A Hip Hop Commentary


Why is it important to know Hip Hop? Most people look at Hip Hop as music where you have some guy rhyming on a stage or something. But why is it important to know Hip Hop or to even be associated with Hip Hop? You will notice that most knowledge in the world tries to either relieve human suffering in a philosophical sense, or it predicts what's going on. Hip Hop is at the heights of that. Not only does knowing Hip Hop relieve human suffering, but knowing it or having the sight and awareness that Hip Hop has, gives you the ability to predict what's going to happen in the inner cities before it happens.

For many years various magazine publications have attempted to document and interpret the forward movement of Hip Hop from a traditionally objective perspective. This objectivity although useful in the field of journalism proves poor as a general method in interpreting the consciousness of Hip Hop for Hip Hoppers. Between the years of 1988 to 1998, rap publications of all styles relied on journalist to be objective when documenting Hip Hop as opposed to being Hip Hop. Such was their academic training. However, Hip Hop as with many popular cultures is unique in the sense that accurately documenting it's culture requires its interpreters to participate in its expression. This is very important. If you can't do it, you can't interpret it. What Hip Hop is going through is that people who have no idea what it is or how to do it are interpreting for the rest of the world. Hip Hop has yet to speak for itself. The journalistic senses toward Hip Hop mirrored the mainstream senses of Black and Latino youth which are; we are violent criminals, helpless, hopeless, untrustworthy, dangerous to be around but nonetheless great entertainment.

What they interpreted as Hip Hop was really emceeing which they later labeled 'rap'. Breaking' was labeled 'break dancing'. Pieces, burning, bombing and tagging' were all lumped together as graffiti art. Early Hip Hop owned no monthly publication, video countdown or Saturday night master mix. In it's early days it could not interpret itself for itself and those with the resources to interpret it did so with no interest in Hip Hop's creative intelligence. In other words, no one asked 'How do you develop the language you're speaking?' All most journalist wanted to know was 'Yo man, how are you getting so much money doing that?'

Keep in mind, in the early days, Hip Hop was illegal. When I started, I started as a graffiti artist and it was illegal. Rap music was illegal. It started off at block parties and became more sophisticated as the years went on, mainly because of the aggression Hip Hop was facing early on. These early parties were done out in places in the Bronx like 123 Park or Cedar Park. These were the early areas where an emcee and deejay dual would come out and plug into the street light. That instantly made it illegal. But more so then that, when we started rhyming and a deejay started 'cutting' (records), this weird and unusual noise out in the parks began to aggravate people. Shockingly enough it didn't aggravate the police, it aggravated our parents. THE FIRST OPPRESSORS OF HIP HOP WERE OUR PARENTS!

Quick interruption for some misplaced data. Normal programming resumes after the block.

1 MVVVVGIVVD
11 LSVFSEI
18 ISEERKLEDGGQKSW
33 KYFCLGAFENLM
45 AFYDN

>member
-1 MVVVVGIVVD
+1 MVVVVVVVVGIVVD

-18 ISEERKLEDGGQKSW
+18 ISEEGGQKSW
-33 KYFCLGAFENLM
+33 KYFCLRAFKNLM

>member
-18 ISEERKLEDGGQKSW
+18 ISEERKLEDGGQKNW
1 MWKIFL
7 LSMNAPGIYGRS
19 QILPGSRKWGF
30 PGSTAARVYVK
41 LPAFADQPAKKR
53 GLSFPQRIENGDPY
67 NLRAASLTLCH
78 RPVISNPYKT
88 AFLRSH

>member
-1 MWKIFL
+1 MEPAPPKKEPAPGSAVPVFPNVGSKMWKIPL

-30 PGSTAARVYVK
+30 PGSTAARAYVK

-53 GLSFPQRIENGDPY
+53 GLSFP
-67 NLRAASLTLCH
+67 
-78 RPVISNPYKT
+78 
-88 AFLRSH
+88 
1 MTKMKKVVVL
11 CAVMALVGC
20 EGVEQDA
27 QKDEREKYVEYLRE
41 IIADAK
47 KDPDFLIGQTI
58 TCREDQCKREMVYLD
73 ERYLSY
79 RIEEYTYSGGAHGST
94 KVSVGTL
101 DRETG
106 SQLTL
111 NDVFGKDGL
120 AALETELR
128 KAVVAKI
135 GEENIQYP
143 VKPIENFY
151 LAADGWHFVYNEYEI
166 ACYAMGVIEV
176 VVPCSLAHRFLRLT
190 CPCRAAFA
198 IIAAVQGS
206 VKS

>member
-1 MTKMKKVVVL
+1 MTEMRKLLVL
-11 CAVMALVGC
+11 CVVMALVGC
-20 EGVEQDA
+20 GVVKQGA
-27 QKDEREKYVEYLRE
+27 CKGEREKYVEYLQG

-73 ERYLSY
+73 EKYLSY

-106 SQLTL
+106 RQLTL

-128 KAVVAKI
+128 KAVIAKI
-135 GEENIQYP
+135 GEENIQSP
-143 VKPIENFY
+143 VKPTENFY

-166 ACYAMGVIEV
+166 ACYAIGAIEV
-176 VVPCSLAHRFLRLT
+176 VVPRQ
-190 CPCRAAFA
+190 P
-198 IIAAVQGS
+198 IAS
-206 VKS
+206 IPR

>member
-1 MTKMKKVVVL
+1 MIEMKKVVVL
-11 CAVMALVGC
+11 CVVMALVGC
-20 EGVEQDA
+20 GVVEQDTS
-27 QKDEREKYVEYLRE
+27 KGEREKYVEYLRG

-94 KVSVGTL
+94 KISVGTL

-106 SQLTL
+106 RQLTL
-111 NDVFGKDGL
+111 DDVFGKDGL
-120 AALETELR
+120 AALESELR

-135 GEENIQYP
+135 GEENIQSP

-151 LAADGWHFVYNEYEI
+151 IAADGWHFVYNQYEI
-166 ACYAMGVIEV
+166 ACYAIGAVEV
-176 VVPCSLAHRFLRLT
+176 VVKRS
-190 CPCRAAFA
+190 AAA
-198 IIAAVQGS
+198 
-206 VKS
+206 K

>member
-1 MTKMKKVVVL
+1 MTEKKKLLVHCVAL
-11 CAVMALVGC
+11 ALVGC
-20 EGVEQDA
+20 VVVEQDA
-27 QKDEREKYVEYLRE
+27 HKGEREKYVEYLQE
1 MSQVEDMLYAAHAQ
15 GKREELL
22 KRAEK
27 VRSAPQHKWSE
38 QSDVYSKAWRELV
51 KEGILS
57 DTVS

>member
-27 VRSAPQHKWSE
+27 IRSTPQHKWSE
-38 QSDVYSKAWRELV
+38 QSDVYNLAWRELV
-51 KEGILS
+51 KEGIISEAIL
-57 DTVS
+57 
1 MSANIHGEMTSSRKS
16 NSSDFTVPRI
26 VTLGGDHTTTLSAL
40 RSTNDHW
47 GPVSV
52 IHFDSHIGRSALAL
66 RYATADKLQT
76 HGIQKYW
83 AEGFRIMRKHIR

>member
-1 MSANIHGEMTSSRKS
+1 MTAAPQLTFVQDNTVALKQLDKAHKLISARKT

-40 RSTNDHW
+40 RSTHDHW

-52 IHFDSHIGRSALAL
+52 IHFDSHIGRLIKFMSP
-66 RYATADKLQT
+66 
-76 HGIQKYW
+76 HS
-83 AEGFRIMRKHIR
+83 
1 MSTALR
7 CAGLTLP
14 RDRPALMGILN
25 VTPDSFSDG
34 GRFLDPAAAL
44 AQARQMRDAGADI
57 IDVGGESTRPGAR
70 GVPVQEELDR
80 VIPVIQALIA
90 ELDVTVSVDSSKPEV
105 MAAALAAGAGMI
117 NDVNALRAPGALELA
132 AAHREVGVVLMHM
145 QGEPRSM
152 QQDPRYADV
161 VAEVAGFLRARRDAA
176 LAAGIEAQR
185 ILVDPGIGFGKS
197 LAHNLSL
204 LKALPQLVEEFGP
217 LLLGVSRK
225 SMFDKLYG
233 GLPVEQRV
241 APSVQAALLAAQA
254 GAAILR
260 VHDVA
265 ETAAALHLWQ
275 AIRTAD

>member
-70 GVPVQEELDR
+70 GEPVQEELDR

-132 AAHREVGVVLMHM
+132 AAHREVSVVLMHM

Early Hip Hop starts in a small Black and Latino community where the older Black and Latino generations says 'No. That's not the representation of Black people or of Latino people. This is something you kids ain't supposed to be doing and on top of that you can't make a living with that'. They would insist that we go to school, go to army or go to college. But a few Hip Hoppers said 'No we believe in this'. This is why we pay respect to the past. Kool Herc, Afrika Bambaataa, Grandmaster Flash... These are the seminal figures in Hip Hop culture. Not just rap music but in the whole culture of Hip Hop which includes the thinking, the dress, the language-the whole thing. This is why we pay them respect because when they were doing it, it was illegal. They could've said 'Yo man I'm not going to jail for this'. Instead they said 'I believe in this'. Or they said 'We believe in ourselves so much that we're gonna keep doing this'. These people in this society, doing their own things, feeling this vibe started to make the society act a certain way around them.

From 1970 to 1978 Hip Hop was just up in the Bronx. It was only practiced in the Bronx and the only way you could get to hear it was if you got a tape from one of those parties in the Bronx. Somewhere around '78 or '79, Hip Hop left the Bronx and exploded all over New York. And from there you get a guy named Grandmaster Caz who's from the Bronx who wrote a song which turned out to be 'Rapper's Delight'When Sugar Hill Records put out 'Rapper's Delight', Hip Hop wasn't illegal anymore. That's the significance of Rapper's Delight.

In 1979 when Rapper's Delight sold 2 million records, all of a sudden Hip Hop wasn't illegal anymore. As a matter of fact us graffiti artist started getting paid to do graffiti. All of a sudden the bodegas (corner grocery stores) would come to us and say 'Do a mural on the side of our store to advertise our stuff'. We said 'Cool, we love doing this stuff anyway. Plus you're gonna give us two hundred dollars for this? Come on let's make this happen.'

So we get out there and start doing our thing. This was in 1979. Ten years later in 1989 there are graffiti art galleries. I already explained emceeing. But still even though white America was saying 'Yo what's that? ' Or 'Wow did you see that?' Black America was going 'Don't do that!' 'Don't say that'. Don't dress like that' and Don't talk like that'. So we Hip Hoppers were faced with a whole new dilemma. The white man was no longer the enemy. Why?....

. Excerpt from KRS-One's 'Putting The Coat On For Hip Hop..' reprinted with permission from KRS-One..

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